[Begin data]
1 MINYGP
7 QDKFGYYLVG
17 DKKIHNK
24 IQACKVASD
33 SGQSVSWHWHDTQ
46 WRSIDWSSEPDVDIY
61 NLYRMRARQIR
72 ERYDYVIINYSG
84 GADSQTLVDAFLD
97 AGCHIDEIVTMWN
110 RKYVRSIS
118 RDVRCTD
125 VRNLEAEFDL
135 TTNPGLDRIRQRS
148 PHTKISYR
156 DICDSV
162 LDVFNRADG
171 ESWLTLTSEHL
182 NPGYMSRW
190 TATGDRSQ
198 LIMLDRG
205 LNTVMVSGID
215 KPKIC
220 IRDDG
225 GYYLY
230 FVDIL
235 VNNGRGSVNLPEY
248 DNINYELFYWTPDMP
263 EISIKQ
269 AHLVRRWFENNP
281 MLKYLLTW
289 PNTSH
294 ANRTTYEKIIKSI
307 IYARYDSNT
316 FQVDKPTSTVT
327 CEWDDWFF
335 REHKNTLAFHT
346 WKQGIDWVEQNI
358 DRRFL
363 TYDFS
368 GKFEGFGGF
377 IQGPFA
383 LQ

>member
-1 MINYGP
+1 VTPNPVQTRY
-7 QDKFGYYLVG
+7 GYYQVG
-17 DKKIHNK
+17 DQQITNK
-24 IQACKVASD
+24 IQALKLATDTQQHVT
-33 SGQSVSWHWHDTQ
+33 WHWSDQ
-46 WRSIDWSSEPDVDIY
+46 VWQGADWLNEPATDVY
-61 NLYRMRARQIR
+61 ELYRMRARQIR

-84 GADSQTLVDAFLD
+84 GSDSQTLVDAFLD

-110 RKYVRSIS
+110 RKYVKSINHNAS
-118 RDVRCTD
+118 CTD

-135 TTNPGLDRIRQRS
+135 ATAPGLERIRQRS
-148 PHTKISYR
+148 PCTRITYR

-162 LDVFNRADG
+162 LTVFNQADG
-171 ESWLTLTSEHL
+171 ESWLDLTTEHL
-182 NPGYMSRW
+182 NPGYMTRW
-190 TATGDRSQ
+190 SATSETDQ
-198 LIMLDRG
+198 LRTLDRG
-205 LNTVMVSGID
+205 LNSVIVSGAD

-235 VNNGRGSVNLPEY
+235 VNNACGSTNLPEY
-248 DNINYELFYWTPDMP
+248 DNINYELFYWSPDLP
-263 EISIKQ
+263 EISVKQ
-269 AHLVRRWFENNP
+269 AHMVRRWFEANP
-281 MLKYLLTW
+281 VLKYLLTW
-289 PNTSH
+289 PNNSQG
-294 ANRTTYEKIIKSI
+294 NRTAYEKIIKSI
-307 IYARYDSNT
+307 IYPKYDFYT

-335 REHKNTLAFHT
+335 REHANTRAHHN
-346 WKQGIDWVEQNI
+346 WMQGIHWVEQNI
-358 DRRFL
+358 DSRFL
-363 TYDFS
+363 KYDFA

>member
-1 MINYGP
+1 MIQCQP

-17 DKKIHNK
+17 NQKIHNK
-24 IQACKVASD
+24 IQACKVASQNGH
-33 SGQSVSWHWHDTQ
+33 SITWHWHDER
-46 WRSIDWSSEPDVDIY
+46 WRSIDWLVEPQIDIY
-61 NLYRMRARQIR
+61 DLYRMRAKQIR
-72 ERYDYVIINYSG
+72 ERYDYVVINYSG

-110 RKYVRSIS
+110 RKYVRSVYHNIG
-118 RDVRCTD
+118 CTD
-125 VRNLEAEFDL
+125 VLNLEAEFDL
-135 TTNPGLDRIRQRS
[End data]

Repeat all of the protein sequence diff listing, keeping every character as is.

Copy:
1 MINYGP
7 QDKFGYYLVG
17 DKKIHNK
24 IQACKVASD
33 SGQSVSWHWHDTQ
46 WRSIDWSSEPDVDIY
61 NLYRMRARQIR
72 ERYDYVIINYSG
84 GADSQTLVDAFLD
97 AGCHIDEIVTMWN
110 RKYVRSIS
118 RDVRCTD
125 VRNLEAEFDL
135 TTNPGLDRIRQRS
148 PHTKISYR
156 DICDSV
162 LDVFNRADG
171 ESWLTLTSEHL
182 NPGYMSRW
190 TATGDRSQ
198 LIMLDRG
205 LNTVMVSGID
215 KPKIC
220 IRDDG
225 GYYLY
230 FVDIL
235 VNNGRGSVNLPEY
248 DNINYELFYWTPDMP
263 EISIKQ
269 AHLVRRWFENNP
281 MLKYLLTW
289 PNTSH
294 ANRTTYEKIIKSI
307 IYARYDSNT
316 FQVDKPTSTVT
327 CEWDDWFF
335 REHKNTLAFHT
346 WKQGIDWVEQNI
358 DRRFL
363 TYDFS
368 GKFEGFGGF
377 IQGPFA
383 LQ

>member
-1 MINYGP
+1 VTPNPVQTRY
-7 QDKFGYYLVG
+7 GYYQVG
-17 DKKIHNK
+17 DQQITNK
-24 IQACKVASD
+24 IQALKLATDTQQHVT
-33 SGQSVSWHWHDTQ
+33 WHWSDQ
-46 WRSIDWSSEPDVDIY
+46 VWQGADWLNEPATDVY
-61 NLYRMRARQIR
+61 ELYRMRARQIR

-84 GADSQTLVDAFLD
+84 GSDSQTLVDAFLD

-110 RKYVRSIS
+110 RKYVKSINHNAS
-118 RDVRCTD
+118 CTD

-135 TTNPGLDRIRQRS
+135 ATAPGLERIRQRS
-148 PHTKISYR
+148 PCTRITYR

-162 LDVFNRADG
+162 LTVFNQADG
-171 ESWLTLTSEHL
+171 ESWLDLTTEHL
-182 NPGYMSRW
+182 NPGYMTRW
-190 TATGDRSQ
+190 SATSETDQ
-198 LIMLDRG
+198 LRTLDRG
-205 LNTVMVSGID
+205 LNSVIVSGAD

-235 VNNGRGSVNLPEY
+235 VNNACGSTNLPEY
-248 DNINYELFYWTPDMP
+248 DNINYELFYWSPDLP
-263 EISIKQ
+263 EISVKQ
-269 AHLVRRWFENNP
+269 AHMVRRWFEANP
-281 MLKYLLTW
+281 VLKYLLTW
-289 PNTSH
+289 PNNSQG
-294 ANRTTYEKIIKSI
+294 NRTAYEKIIKSI
-307 IYARYDSNT
+307 IYPKYDFYT

-335 REHKNTLAFHT
+335 REHANTRAHHN
-346 WKQGIDWVEQNI
+346 WMQGIHWVEQNI
-358 DRRFL
+358 DSRFL
-363 TYDFS
+363 KYDFA

>member
-1 MINYGP
+1 MIQCQP

-17 DKKIHNK
+17 NQKIHNK
-24 IQACKVASD
+24 IQACKVASQNGH
-33 SGQSVSWHWHDTQ
+33 SITWHWHDER
-46 WRSIDWSSEPDVDIY
+46 WRSIDWLVEPQIDIY
-61 NLYRMRARQIR
+61 DLYRMRAKQIR
-72 ERYDYVIINYSG
+72 ERYDYVVINYSG

-110 RKYVRSIS
+110 RKYVRSVYHNIG
-118 RDVRCTD
+118 CTD
-125 VRNLEAEFDL
+125 VLNLEAEFDL
-135 TTNPGLDRIRQRS